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electionlineWeekly — January 4, 2018

Table of Contents

IV. Legislative Updates

Maine: A bill sponsored by the secretary of state’s office would ban the gathering of voter signatures at polling places on Election Day. “It’s really not a shadow effort to restrict the people’s right to petition their government,” Secretary of State Matthew Dunlap told the Portland Press Herald. “That is not our intent.” He said the changes are more a result of complaints from voters themselves and polling place officials who want to maintain orderly and “civilized” polling places. “Sometimes signature gatherers are very, very aggressive,” Dunlap told the paper. “They take things right to the very edge and it causes issues.”

Minnesota: January 1 marked the start of a new law which establishes five uniform dates throughout the year for special local elections. A special election in a city, town or school district must be held on one of the following dates: The second Tuesday in February; the second Tuesday in April; the second Tuesday in May; the second Tuesday in August (state   primary date); or the first Tuesday after the first Monday in November (general election date). A special election may only be held on a different date if it is held in response to an emergency or disaster.

Nevada: The Clark County commission voted this week to end a decades-long practice of automatically mailing absentee ballots to voters in precincts with small populations. The county’s move to vote centers spurred the decision. “There’s no sense in sending out a $5, $6 mail ballot to someone who will likely surrender it to vote on a machine,” Registrar Joe Gloria told the Las Vegas Review-Journal. The change will affect about 4,800 voters and save the county $50,000.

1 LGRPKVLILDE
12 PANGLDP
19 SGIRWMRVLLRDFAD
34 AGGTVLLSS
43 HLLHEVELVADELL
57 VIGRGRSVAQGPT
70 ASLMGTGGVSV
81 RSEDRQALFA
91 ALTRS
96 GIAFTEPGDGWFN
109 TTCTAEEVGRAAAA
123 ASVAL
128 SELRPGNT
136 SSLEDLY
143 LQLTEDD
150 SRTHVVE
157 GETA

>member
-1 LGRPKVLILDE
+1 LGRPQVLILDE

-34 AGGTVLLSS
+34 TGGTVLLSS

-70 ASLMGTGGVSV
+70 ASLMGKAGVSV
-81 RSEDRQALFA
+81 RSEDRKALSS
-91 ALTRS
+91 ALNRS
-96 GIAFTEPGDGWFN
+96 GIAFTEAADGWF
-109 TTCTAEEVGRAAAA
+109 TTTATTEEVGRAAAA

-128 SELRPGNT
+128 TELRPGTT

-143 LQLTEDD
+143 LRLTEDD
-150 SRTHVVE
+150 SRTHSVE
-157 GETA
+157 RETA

New Hampshire: Several elections-related bills have been introduced in the early days of the legislative session including one that would move the state to a ranked choice voting system and another that would mandate poll workers provide information on New Hampshire driver’s license laws to anyone registering with an out-of-state license. Another bill would remove the state from the Crosscheck program and another would give town moderates the authority to delay or change elections due to weather emergencies.

Also in New Hampshire, in a 14-9 party-line vote, the Senate approved House Bill 372 which establishes a new definition of residency in order to register to vote. The bill must now go back to the House to reconcile changes. Gov. Chris Sununu has voiced his opposition to the bill.

Utah: Rep. Bruce Cutler (R) is proposing legislation that would eliminate straight-ticket voting in Utah. Utah is one of eight states that still allows straight-ticket voting. "When you go out to the polls and vote, sometimes it’s nice to check one number. You’ve got a lot of people waiting behind you," Cutler told Fox 13. "But now that we do most of the voting by mail, you have all the time in the world to research and look at the candidates."

Also in Utah. Rep. Stephen Handy (R-Layton) has introduced a bill that would automatically register residents vote when they receive a new or renew their driver’s license. Handy said he has the support of county clerks.